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Help Part-Timers See Rental Housing as a Career

Student Housing Career

Many part-time employees do not see a career path in the industry beyond the community where they work. Here is how to change their impression.

One challenge many in the student housing face is motivating their part-time or short-time team members who aren’t as focused on their future as traditional rental housing industry employees.

The session “How to Turn Part-Timers and Short-Timers into High Performers” was led by two former part-timers who now have a combined 37 years in the industry, Kara Rice, Owner of Experiment Learning & Talent Development; and Lindsey Palmer, Regional Manager for Horizon Realty Advisors.

Their message was to focus on the people in a variety of ways, but one of the most important points was to share the career opportunities that exist with part-timers and short-timers.

“Have a conversation with team members—even graduating seniors who you assume are moving on—take the time to talk to them,” Rice said. “Make them aware of all that [the rental housing industry] has to offer, whether it’s your property, company or the industry as a whole.”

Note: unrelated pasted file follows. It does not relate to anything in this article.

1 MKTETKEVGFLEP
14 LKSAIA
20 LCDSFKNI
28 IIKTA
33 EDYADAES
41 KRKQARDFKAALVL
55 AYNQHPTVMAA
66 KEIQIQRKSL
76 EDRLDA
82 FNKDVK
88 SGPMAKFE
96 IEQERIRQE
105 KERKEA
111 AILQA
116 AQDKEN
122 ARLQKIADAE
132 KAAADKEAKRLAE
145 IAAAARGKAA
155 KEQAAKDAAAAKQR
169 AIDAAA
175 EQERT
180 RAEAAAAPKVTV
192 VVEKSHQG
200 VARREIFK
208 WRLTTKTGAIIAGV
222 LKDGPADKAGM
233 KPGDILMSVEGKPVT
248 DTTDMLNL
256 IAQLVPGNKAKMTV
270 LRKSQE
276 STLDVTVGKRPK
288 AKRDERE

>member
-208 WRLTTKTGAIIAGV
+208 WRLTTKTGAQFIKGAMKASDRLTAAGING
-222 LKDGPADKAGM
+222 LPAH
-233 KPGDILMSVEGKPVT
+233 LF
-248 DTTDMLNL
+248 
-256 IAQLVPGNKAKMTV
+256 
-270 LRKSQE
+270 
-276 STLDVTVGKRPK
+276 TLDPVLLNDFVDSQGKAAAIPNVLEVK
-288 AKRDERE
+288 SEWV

Rice shared that neither she nor Palmer ever envisioned that they would be working in the industry for life. 

“I never thought ‘Oh man, I want to be a property manager,’” she said. “Most of your employees are in the same point.”

She went on to say that most part-time employees have never thought of the moving up in the industry beyond the community they first worked in. One way to persuade part-timers that a career path is available to them is to treat conversations with them as a recruiting and marketing campaign for your property, company, and the industry.

Palmer shared insight into how some of the most successful properties approach retaining part-time and short-time workers. One important step is to own the process of training and development.

“We don’t have time to wait for someone else to come in to train them,” she said.

The way to do that is preparation, confidence, and organization. Knowing what, when, and how you’re training, having confidence in your message, and having an organized plan will produce high results.

““Training is not something we can just wing,” Palmer said. “We can’t go in without a plan because it won’t be effective.””